The governor of Texas, Rick Perry, has caused a bit of a stir here in the Golden State by airing a radio ad blasting our state’s business climate as unfriendly for entrepreneurs and business owners.

“Building a business is tough, but I hear building a business in California is next to impossible,” Perry states bluntly in the ad.

State politicians and some business leaders were quick to downplay the ad — Gov. Jerry Brown said the ad is “barely a fart” — and defend California’s business climate, as well as point out that Texas isn’t the business utopia Perry claims it to be. For example, many of the jobs being created in Texas are low-wage, low-skilled jobs, and about one-quarter of Texans do not have health insurance – the highest percentage of uninsured in the nation.

But when you get past all the bluster and political posturing and objectively look at the overall climates for business in both states, you have to admit that Perry has a very valid point.

Our state’s fiscal problems are well-known, as are our high tax rates. To try to get the state’s finances under control, voters passed Proposition 30 by a comfortable margin in November. Proposition 30 will increase the state tax rate on households making more than $250,000 – which is far from being “rich” in many high-cost areas of Los Angeles. These households already pay 62 percent of all state income taxes.

In response, some prominent California business owners have voiced their frustration.

“If you have excessive regulations and excessive tax, that’s just not where you want to be,” stated Peter Farrell, the president of a Southern California medical-device maker that employs 600 workers, in an article on Farrell is considering moving his company’s offices out of state.

“California is unfriendly,” he said in the article. “It’s become an unfriendly business environment.”

Even mild-mannered professional golfer and life-long Californian Phil Mickelson decided to speak out in January, saying that the state’s tax landscape might force him to make tough decisions, such as moving elsewhere.

George Ashley, a tax accountant in Nevada, said in the FoxNews article that he has received more than 100 inquiries from higher-earning Californians about the possible tax advantages and feasibility of relocating to a state with lower taxes.

“We have had a tenfold increase from various parts of California, particularly Los Angeles and the Bay Area. People are fed up with the situation and they feel like they are being unfairly treated,” he said.

Here in Los Angeles, of course, we have the dreaded L.A. gross receipts tax, which the Los Angeles Area Chamber of Commerce called the “No. 1 tax complaint of L.A. businesses.” The city now has the highest gross receipts tax rate in Los Angeles County and one of the highest in the nation. No wonder voters turned down a proposal to raise the city of L.A. sales tax to 9.5 percent earlier this month; that would have created the highest city sales tax among the 10 largest U.S. cities.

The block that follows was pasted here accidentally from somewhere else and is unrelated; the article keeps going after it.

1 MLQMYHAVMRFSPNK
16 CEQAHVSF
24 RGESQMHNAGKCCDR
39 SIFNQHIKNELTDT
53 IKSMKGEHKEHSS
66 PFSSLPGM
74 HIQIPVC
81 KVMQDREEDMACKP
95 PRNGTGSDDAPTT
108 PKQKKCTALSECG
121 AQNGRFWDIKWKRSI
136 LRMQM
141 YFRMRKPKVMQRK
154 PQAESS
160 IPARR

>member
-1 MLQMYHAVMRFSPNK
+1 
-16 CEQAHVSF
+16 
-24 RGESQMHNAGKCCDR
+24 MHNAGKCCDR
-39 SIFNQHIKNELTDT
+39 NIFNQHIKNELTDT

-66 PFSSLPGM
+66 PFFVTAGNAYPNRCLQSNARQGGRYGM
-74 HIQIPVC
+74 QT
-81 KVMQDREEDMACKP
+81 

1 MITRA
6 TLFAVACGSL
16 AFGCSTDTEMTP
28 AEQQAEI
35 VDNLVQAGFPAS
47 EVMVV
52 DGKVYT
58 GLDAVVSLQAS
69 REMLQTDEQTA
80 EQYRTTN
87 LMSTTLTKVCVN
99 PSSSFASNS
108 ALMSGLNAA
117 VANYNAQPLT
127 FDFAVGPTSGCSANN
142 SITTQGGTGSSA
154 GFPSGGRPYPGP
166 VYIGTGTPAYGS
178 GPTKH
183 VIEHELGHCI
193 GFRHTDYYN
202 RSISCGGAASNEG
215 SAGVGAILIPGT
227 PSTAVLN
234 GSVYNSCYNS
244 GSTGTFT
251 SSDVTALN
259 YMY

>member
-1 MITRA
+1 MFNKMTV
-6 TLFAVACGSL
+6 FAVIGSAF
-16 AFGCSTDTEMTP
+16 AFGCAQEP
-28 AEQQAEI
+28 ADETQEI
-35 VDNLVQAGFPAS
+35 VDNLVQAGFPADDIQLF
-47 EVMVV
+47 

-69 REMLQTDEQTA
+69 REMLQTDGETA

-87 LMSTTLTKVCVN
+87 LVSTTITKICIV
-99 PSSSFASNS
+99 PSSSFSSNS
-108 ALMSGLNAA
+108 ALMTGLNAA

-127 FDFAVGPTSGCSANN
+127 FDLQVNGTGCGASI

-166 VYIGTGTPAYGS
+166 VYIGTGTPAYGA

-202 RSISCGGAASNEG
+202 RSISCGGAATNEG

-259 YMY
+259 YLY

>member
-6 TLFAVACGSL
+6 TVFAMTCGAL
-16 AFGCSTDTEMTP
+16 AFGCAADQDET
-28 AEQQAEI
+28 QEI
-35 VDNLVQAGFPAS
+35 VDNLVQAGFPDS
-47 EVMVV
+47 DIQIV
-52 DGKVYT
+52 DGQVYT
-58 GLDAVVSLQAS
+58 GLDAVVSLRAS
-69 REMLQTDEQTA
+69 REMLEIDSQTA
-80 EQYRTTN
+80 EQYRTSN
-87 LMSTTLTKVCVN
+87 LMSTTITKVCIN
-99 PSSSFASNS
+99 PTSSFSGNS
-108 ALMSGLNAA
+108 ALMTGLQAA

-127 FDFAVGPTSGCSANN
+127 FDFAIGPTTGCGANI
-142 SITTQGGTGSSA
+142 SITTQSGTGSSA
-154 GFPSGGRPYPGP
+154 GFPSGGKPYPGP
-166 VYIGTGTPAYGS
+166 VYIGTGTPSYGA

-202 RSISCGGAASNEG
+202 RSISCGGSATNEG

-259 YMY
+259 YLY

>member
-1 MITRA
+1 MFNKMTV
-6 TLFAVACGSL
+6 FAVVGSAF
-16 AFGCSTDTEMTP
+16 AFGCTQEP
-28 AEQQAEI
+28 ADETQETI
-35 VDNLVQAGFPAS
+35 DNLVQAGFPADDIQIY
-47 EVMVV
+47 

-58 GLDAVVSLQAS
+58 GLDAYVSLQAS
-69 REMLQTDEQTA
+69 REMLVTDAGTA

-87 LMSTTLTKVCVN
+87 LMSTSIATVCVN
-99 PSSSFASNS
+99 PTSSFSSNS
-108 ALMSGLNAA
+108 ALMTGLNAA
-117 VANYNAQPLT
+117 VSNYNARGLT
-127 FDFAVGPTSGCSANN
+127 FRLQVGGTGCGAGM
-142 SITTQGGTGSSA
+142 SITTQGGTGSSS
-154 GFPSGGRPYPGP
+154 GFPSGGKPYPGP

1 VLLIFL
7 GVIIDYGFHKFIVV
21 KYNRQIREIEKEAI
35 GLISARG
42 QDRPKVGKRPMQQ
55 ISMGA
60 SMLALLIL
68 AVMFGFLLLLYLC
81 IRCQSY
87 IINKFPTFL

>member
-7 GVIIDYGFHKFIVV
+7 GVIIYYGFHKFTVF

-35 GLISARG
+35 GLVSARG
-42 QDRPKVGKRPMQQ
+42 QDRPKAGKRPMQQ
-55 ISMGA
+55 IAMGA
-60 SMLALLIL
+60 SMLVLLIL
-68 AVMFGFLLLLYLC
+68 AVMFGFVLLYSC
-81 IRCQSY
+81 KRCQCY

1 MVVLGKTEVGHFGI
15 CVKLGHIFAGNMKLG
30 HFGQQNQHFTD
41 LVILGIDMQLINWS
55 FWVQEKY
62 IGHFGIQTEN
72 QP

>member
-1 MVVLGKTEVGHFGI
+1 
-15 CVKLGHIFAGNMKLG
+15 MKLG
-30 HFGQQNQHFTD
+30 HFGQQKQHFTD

Overtime pay

Also consider California’s arcane rules regarding overtime pay: Federal overtime laws simply require employers to pay overtime wages to employees who work more than 40 hours in a week. But here, overtime pay is required if an employee works more than eight hours in a day.

So if an employee has to leave work two hours early to take her child to the doctor and wants to make this up by working 10 hours the next day, doing so would require her company to pay her two hours of overtime pay. Many companies will simply refuse to authorize the overtime, in which case the employee would lose the two hours of valuable pay simply for taking her child to the doctor.

It’s also very difficult for employers to prevail when disputing former employees’ unemployment claims. California’s unemployment system comes down heavily on the side of employees versus their former employers.

Time will tell, of course, the impact of all of this (if any) on business relocations out of California, whether to Texas or any other state. But according to “The Great California Exodus: A Closer Look,” a report recently published by the Manhattan Institute, more people have left California than moved here since 2005. The report attributes this net out-migration to “high taxes, burdensome regulations, lack of public-sector reforms and a lackluster job climate.”

In my opinion, it’s time to stop all the political posturing and warring of words with governors and business leaders in other states and start focusing on what needs to happen in order to make California an attractive state for entrepreneurs and business owners.

The fact is that Perry is essentially right: California is not an employer-friendly state right now. The question we face is simple: What are we going to do to make it one?

Arthur F. Rothberg is the managing director of CFO Edge of Los Angeles, a provider of outsourced CFO services.

For reprint and licensing requests for this article, CLICK HERE.